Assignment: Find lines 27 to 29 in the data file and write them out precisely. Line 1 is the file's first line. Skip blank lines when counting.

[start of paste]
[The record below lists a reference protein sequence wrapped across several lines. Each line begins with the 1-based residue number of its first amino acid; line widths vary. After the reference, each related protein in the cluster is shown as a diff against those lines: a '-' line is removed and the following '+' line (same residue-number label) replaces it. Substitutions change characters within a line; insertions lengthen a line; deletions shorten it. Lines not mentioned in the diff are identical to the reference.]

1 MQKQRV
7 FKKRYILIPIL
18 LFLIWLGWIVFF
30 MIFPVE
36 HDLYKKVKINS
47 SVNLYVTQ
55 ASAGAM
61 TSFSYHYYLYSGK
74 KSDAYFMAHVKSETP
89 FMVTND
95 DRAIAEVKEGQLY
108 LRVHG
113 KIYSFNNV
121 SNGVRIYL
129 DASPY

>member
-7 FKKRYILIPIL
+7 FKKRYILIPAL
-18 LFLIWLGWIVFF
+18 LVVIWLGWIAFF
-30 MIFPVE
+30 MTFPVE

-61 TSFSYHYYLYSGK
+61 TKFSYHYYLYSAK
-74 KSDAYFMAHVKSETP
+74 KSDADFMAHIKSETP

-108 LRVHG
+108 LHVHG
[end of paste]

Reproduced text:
+74 KSDADFMAHIKSETP

-108 LRVHG
+108 LHVHG